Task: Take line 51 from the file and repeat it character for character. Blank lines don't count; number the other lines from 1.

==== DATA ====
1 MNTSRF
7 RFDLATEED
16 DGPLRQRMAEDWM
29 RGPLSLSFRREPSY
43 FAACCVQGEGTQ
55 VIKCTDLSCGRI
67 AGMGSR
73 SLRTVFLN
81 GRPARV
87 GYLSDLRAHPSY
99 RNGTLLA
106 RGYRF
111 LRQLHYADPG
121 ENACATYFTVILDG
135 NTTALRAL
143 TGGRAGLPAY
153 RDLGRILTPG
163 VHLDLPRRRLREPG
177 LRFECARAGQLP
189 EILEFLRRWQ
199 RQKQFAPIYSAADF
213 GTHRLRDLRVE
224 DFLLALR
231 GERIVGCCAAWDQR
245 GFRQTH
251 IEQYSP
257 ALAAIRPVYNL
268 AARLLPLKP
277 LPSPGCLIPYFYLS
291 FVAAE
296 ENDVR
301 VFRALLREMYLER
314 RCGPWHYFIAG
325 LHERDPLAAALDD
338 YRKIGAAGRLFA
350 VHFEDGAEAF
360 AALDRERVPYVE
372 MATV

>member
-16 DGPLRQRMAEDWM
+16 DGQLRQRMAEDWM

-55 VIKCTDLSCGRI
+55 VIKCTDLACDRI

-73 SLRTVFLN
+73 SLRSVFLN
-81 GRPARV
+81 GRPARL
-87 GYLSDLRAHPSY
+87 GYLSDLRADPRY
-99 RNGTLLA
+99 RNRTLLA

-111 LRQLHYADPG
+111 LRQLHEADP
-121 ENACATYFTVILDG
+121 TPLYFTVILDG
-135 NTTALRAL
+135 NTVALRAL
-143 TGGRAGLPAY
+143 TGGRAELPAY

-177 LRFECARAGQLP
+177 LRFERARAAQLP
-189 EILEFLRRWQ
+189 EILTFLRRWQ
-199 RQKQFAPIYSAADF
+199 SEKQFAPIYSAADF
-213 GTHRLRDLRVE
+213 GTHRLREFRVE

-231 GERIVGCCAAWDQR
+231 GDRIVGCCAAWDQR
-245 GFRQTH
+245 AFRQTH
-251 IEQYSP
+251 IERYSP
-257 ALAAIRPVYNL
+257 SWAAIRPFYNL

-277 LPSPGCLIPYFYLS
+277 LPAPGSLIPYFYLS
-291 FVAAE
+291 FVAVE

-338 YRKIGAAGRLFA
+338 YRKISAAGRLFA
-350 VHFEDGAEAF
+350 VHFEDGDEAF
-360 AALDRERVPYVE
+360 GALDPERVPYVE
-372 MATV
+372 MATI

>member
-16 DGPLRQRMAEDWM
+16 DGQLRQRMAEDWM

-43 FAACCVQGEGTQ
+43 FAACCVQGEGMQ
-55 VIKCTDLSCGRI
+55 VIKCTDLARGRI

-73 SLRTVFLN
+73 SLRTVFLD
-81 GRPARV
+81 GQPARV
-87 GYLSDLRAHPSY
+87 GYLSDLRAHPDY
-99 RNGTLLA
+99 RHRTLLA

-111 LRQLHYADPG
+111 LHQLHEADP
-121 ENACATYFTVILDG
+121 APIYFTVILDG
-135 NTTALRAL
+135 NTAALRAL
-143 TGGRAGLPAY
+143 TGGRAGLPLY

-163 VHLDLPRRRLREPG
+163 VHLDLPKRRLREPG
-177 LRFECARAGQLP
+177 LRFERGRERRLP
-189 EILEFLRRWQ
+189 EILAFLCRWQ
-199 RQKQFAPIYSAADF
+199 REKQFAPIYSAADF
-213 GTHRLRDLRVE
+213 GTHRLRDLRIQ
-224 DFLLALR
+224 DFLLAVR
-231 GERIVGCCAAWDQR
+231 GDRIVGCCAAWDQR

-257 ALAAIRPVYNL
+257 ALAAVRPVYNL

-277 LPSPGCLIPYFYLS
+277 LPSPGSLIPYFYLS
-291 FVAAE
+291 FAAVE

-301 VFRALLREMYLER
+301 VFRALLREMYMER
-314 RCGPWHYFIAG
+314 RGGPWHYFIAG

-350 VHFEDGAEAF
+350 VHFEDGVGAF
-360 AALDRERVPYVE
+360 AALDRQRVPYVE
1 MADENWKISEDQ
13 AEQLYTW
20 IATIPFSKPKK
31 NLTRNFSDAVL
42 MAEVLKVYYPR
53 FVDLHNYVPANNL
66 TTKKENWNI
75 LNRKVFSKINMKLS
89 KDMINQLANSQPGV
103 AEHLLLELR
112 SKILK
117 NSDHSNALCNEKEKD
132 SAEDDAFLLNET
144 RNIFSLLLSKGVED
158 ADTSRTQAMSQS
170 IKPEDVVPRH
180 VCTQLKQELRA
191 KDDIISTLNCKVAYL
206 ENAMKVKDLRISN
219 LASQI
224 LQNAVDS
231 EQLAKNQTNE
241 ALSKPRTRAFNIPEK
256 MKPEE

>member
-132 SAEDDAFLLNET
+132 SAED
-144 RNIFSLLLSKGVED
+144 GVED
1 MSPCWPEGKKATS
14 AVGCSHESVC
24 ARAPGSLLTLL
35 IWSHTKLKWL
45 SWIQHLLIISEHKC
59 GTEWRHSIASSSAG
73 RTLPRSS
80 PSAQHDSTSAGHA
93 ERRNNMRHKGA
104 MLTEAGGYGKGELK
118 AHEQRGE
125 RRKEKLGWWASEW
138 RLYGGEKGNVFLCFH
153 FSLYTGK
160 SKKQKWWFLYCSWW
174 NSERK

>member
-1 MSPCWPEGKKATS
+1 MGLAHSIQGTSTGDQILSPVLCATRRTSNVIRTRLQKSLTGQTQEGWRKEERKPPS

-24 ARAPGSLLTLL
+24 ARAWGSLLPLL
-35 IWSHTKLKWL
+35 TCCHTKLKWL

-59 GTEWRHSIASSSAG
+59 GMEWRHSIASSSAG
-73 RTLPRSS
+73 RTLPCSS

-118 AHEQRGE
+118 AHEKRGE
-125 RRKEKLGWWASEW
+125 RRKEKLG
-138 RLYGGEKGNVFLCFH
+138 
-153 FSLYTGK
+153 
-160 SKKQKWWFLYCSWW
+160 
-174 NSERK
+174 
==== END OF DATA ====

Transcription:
+99 RNRTLLA